Since 1929, the legal age for marriage within heterosexual relationships in England and Wales has been as young as 16 years old, as long as both parties receive parental or judicial permission. As of April 2022, this has legally been raised to 18. The minimum age is also currently 16 in Scotland, although there is no need for parental consent.
The bill aims to protect against arranged marriages and coercion into abusive relationships, which is a prevalent issue. In fact, over 25% of forced marriage unit cases in 2020 in the UK involved parties under the age of 18 (not including any religious or cultural marriages). UK law classes 18 as the legal age of adulthood physically, emotionally and mentally, meaning that marriage any younger than this legally involves a child.
The effects of early marriage have been in discussion for a long time and include the likes of lack of education, emotional adversity, and a lack of social and medical support for women. In raising the minimum UK age of marriage, there is hope of also directly combating some of these factors in young people.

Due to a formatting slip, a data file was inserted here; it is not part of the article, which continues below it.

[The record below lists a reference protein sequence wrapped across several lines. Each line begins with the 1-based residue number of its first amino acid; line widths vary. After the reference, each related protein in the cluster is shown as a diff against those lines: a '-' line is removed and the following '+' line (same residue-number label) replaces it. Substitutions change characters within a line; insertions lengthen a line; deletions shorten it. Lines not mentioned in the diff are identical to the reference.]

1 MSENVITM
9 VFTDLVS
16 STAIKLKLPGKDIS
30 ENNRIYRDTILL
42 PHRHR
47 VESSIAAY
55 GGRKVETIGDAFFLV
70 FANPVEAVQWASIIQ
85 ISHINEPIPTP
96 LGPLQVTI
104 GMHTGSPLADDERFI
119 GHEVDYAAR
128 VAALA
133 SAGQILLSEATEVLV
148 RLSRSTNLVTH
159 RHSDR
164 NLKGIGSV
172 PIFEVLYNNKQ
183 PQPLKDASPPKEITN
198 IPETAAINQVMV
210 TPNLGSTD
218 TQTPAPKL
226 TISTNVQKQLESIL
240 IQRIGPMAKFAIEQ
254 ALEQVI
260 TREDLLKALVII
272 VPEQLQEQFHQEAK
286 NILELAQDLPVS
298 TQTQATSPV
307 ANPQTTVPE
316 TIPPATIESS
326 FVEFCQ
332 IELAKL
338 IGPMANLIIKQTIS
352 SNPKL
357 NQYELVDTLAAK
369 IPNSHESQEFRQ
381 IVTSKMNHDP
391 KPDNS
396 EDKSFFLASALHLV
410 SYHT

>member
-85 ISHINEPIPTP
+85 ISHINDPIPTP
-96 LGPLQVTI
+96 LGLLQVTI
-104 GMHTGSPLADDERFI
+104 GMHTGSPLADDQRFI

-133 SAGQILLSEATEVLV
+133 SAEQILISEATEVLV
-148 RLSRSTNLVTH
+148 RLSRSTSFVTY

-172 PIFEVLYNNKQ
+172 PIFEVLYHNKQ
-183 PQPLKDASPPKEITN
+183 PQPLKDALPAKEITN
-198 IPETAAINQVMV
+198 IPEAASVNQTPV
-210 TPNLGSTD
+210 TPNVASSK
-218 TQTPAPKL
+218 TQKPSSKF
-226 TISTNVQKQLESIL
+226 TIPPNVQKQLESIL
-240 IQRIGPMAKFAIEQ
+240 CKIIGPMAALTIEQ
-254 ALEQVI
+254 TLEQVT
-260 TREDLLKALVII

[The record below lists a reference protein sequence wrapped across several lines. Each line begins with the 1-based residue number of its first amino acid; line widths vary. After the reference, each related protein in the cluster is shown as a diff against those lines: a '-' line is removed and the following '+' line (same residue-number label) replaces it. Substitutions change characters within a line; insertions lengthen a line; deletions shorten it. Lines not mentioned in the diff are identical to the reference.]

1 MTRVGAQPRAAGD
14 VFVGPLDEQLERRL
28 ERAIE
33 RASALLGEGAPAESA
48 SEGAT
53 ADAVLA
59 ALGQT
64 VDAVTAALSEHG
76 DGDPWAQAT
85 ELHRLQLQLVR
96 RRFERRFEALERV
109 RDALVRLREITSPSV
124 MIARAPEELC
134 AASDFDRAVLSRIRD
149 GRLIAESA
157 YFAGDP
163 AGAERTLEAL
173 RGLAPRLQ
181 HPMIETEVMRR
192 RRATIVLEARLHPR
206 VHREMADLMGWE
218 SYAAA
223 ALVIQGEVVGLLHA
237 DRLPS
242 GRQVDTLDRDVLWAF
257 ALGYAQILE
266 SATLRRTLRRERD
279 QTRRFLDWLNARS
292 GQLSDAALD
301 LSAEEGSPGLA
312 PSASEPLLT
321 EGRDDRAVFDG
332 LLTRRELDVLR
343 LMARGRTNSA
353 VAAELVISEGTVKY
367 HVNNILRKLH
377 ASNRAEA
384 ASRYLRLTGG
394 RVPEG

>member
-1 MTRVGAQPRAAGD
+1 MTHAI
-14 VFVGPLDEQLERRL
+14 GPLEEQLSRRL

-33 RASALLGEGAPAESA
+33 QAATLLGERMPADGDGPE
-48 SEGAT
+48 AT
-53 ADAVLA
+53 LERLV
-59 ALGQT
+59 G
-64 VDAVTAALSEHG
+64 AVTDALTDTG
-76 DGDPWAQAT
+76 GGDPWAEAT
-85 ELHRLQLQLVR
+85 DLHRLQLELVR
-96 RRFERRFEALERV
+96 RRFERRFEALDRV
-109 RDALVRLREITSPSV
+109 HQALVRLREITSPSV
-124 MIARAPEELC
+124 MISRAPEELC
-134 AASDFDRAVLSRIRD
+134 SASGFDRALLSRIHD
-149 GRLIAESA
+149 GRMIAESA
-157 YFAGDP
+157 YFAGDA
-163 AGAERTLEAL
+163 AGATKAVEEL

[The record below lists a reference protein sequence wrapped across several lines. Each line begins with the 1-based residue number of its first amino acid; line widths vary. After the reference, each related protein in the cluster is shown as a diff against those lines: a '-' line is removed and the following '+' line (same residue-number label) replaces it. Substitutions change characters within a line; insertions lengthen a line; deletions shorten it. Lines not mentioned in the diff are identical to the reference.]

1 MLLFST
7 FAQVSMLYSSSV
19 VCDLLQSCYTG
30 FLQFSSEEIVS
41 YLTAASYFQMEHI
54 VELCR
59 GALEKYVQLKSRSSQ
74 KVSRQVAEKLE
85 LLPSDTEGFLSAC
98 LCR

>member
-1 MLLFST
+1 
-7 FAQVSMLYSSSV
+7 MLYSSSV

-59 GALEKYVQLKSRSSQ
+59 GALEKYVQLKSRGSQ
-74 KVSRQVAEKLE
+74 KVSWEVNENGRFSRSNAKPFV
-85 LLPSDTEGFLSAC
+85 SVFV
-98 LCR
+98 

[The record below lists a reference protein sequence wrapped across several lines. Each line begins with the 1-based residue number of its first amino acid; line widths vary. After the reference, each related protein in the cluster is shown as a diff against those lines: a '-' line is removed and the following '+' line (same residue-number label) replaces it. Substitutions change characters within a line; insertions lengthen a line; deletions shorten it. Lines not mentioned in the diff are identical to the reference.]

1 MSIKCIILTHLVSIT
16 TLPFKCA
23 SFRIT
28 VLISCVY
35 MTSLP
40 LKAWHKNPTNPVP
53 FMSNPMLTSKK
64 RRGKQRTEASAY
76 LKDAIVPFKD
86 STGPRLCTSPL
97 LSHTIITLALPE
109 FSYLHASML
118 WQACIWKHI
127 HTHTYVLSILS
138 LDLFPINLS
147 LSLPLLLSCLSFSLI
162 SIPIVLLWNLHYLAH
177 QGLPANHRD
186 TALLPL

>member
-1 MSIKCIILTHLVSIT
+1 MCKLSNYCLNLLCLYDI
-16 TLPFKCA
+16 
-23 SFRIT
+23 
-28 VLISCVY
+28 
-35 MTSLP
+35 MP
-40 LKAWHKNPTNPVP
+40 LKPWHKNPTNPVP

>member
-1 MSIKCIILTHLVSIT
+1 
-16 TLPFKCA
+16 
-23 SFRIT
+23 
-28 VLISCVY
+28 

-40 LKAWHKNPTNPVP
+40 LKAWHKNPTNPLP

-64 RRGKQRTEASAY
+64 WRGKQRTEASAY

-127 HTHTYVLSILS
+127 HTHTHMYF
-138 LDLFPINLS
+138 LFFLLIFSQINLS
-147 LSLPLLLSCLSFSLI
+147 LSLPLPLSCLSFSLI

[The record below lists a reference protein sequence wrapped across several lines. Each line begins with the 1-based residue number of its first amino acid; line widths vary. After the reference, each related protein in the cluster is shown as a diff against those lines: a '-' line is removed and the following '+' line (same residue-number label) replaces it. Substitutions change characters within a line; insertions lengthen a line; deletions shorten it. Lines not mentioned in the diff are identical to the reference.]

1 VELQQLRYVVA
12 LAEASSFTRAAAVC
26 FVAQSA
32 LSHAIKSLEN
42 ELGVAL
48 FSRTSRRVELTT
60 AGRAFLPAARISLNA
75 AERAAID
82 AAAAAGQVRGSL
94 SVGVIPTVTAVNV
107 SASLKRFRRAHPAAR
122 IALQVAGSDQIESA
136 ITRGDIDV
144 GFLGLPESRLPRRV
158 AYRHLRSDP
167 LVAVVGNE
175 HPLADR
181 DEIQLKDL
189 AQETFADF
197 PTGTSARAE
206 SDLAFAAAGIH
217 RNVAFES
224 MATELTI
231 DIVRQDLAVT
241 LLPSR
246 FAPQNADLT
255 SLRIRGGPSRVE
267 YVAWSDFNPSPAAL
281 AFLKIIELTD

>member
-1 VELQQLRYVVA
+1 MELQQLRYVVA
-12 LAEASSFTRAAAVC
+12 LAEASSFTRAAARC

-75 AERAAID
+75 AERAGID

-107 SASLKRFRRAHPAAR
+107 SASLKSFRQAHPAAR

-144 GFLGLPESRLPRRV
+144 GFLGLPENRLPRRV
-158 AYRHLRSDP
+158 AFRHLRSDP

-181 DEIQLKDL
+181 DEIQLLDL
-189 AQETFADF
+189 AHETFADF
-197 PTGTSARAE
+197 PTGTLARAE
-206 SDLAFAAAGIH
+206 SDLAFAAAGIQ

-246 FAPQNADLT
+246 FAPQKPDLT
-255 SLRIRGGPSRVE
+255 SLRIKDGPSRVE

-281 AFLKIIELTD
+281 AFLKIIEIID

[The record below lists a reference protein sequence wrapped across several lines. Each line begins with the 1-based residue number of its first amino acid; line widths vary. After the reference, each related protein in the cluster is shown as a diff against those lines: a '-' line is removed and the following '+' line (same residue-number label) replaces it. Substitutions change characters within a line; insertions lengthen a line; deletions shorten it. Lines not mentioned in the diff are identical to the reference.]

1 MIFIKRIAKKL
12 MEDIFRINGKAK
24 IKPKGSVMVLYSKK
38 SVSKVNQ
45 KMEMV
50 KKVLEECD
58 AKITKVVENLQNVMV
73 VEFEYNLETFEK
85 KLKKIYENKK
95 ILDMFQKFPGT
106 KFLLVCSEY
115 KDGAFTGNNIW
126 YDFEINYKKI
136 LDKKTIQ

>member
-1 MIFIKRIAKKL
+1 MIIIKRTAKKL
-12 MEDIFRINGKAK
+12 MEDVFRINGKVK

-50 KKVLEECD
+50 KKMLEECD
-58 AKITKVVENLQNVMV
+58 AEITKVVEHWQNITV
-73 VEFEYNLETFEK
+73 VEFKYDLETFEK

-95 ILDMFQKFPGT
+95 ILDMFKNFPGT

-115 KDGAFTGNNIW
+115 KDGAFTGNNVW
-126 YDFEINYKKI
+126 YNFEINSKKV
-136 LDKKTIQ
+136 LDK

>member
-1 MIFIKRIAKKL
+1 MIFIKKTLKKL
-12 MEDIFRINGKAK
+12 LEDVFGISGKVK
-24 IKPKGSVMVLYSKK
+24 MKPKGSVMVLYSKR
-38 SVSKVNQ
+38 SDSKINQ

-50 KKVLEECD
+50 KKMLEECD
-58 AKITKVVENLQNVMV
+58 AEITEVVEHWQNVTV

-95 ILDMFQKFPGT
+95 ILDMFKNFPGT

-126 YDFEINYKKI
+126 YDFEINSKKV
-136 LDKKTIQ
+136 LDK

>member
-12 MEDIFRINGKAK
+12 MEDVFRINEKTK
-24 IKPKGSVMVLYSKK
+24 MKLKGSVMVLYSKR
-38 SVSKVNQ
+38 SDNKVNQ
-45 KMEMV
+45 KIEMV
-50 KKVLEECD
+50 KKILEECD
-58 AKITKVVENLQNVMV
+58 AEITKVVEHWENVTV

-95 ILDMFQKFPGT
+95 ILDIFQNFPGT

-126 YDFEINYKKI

What Does the New Law Mean for Parents?
Prosecution for parents encouraging marriage for their children will now be easier. It will now be illegal for any action to take place that causes a child’s marriage, including actions like booking a venue or any transportation. Previously, it was only illegal to force a child into marriage through threats, violence, or other aggressive behaviours.
Adults who facilitate child marriages could now face a fine, and up to seven years of jail time, including situations in which parents in England and Wales take their children abroad to have them married in countries where it’s legal. The children involved will not face any penalties.
What Does the New Law Mean for Cultures and Religions?
The new law on the legal marital age also applied to any cultural or religious marriages that are not registered locally with the council.
There may need to be an educational campaign on when and how to enforce the law as, for example, ‘marriage’ in Roma communities is used to mean any romantic relationship, and not necessarily legal marriage. There are, therefore, some concerns within Roma communities about complications surrounding terminology and the new law.
What Does the New Law Mean for Pre-Existing Marriages
Any marriages or civil partnerships that took place before the law came into place will still be valid, regardless of the age of either party involved.
Additionally, the law will not be changed in Scotland or Northern Ireland. Here, the minimum age for marriage will continue to be 16. In Northern Ireland, parties still need parental permission if they are under 18, but this is not the case in Scotland.
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